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science nutrition blog

science nutrition <strong>blog</strong>

By Robert Schinetsky

 

Regular readers of the Advanced Molecular Labs Articles section know our affinity for the Mediterranean diet. It’s rich in fatty fish, fruits, vegetables, whole grains, legumes, nuts, seeds, and olive oil. It’s considered by many to be one of the healthiest diets in the world.

In fact, the Mediterranean Diet garnered the #1 spot, for the seventh consecutive year, as the best diet for diabetes, weight loss, joint support, and overall health, according to the U.S. News & World Report - a widely recognized authority in health rankings.[1]

The popular weight loss diet also beat 30 other diets, including the DASH diet, the vegan diet, the paleo diet, and NOOM (a subscription-based weight loss app).

Another common, yet less discussed ingredient of the Mediterranean diet, is balsamic vinegar. It’s high in acetic acid, antioxidants, particularly the aged varieties, and usually has a higher concentration of polyphenols that may help combat oxidative stress and promote overall health compared to apple cider vinegar (which usually gets all the attention for weight loss and detoxification”).

Plus, balsamic vinegar has been linked to potential cardiometabolic benefits, such as reducing cholesterol levels, blood glucose and blood pressure.[2,3]

So, while taking a “shot” of ACV has been popular, we find it better to savor the flavor of balsamic vinegar (and enjoy its benefits) by adding it to salads, vegetables, and legumes, which are rich in fiber -- fiber supports weight loss, cardiovascular health, and gut health, too!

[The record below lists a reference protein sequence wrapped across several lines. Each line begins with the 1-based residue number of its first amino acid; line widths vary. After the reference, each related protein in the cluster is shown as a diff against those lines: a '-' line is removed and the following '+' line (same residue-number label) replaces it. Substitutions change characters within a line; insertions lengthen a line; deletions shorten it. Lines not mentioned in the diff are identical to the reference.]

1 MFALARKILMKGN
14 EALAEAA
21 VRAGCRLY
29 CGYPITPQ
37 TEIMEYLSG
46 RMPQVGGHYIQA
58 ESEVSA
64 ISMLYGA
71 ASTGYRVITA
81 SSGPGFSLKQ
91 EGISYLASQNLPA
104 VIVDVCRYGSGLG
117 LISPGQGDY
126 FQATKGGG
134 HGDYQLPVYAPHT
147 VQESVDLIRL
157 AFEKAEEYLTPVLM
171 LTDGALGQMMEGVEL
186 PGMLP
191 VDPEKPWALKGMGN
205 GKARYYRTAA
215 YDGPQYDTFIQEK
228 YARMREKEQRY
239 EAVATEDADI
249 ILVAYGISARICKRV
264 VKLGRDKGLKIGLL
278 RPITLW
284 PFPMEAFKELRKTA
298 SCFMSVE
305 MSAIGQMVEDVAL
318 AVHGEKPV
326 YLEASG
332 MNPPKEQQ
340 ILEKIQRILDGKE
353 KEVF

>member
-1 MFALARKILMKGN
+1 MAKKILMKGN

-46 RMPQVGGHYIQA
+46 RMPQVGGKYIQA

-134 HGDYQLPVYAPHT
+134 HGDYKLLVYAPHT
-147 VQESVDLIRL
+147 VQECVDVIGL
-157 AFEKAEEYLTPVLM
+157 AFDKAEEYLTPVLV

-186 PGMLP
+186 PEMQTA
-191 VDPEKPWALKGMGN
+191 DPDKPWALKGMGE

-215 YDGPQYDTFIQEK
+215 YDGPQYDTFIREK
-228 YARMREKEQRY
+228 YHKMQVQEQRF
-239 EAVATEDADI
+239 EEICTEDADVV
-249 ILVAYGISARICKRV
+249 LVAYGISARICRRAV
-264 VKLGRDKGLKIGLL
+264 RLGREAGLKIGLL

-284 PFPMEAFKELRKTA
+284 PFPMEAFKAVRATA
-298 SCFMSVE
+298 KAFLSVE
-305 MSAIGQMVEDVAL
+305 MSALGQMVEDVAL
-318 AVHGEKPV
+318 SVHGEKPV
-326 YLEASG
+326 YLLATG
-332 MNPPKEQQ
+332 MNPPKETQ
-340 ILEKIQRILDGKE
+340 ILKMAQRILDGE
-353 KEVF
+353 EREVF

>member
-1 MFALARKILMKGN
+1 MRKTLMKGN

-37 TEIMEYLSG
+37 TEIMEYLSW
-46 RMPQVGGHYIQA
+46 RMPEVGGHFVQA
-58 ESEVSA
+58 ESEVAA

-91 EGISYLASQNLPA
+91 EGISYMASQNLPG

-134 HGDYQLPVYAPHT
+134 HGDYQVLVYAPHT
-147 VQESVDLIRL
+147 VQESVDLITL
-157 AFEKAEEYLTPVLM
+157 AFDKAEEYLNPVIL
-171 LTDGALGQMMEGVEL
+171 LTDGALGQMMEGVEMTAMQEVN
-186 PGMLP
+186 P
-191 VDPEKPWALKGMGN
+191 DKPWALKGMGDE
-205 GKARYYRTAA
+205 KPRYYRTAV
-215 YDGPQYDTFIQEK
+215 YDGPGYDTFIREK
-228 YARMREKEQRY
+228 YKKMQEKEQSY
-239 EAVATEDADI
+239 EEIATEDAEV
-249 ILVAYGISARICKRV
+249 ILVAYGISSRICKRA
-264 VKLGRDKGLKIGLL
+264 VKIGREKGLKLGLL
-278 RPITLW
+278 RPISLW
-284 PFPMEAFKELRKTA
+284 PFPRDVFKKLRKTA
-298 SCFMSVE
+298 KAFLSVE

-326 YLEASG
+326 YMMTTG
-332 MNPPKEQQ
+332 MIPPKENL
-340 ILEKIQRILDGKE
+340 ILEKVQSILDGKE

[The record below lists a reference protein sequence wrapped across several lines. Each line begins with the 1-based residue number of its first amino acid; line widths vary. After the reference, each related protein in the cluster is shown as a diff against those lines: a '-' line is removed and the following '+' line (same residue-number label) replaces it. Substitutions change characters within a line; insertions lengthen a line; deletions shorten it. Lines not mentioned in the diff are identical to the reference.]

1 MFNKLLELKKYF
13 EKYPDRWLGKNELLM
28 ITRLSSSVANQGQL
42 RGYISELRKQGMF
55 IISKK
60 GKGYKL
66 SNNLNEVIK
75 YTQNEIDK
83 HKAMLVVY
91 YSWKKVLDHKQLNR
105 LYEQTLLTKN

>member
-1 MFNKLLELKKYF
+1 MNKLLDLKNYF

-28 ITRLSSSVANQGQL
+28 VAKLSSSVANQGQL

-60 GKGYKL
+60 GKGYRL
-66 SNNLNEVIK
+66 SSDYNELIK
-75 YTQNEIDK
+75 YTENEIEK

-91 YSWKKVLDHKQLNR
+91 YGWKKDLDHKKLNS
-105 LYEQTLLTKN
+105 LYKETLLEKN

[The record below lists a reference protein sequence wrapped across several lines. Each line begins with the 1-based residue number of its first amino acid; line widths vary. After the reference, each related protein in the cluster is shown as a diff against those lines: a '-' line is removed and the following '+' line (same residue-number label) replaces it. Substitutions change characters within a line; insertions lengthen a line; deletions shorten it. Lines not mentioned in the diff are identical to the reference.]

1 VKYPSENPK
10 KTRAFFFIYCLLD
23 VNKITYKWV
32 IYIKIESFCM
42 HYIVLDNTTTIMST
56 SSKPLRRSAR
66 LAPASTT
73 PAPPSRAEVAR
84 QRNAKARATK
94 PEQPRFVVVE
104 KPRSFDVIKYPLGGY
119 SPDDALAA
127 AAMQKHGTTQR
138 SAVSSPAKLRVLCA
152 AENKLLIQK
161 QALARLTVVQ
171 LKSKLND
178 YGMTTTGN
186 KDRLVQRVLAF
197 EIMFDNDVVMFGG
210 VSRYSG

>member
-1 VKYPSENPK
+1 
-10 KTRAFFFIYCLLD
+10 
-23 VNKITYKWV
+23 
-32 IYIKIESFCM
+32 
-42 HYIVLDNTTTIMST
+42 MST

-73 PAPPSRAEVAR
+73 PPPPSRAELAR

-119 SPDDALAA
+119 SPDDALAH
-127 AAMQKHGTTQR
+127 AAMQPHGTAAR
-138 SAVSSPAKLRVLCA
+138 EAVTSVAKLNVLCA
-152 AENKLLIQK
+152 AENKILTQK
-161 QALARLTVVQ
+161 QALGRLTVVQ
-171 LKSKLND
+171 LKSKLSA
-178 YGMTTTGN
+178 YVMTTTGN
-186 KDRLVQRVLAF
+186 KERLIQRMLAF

As crucial as your diet is for losing weight, supporting immune function, and promoting health and longevity, its most effective when used in conjunction with a healthy regimen of exercise (especially resistance training). In fact, scientific research clearly demonstrates that diet + exercise is critical for reducing the risk of gaining weight, obesity, metabolic syndrome, diabetes, hypertension, and cardiovascular disease.[4,5,6]

What About GLP-1 Agonists?

Glucagon-like Peptide 1 (GLP-1) has been in the headlines consistently for the better part of a year, due in large part to its role in reducing blood sugar, suppressing appetite, and supporting weight loss. GLP-1 agonists are compounds that mimic the effects of the natural GLP-1 hormone (such as Ozempic or Wegovy) help lower blood sugar and facilitate rapid weight loss. However, these medications also come with a list of side effects, including the loss of bone mass and muscle mass.[7,8,9]

The solution to safely and sustainably losing weight, then, is to use a combination of dietary modifications and physical activity (resistance training with some cardiovascular exercise as well). Surprisingly, a randomized control trial found that the Mediterranean diet was superior to a high-fiber vegetarian diet for improving post-prandial plasma glucose homoeostasis and GLP-1.[21] Added to the information we discussed at the outset of this article, its pretty clear why the Mediterranean diet continues to rank as the best diet for health, weight loss & diabetes.

What About GLP-1 Supplements?

For added weight loss and cardiometabolic support, you can also consider supplements that support GLP-1 activity in the body, which helps to support healthy blood sugar levels and keep hunger in check.

Myricetin

Myricetin is a naturally-occurring flavonoid found in a number of foods, including tomatoes, oranges, berries, and various nuts. In regards to supporting healthy blood sugar levels, research notes that myricetin can enhance insulin sensitivity and encourage glucose uptake in cells. Specifically, the flavonoid may activate signaling pathways associated with glucose metabolism, such as the adenosine monophosphate-activated protein kinase (AMPK) pathway, which is essential for blood sugar homeostasis.[maintaining glucose homeostasis .[10]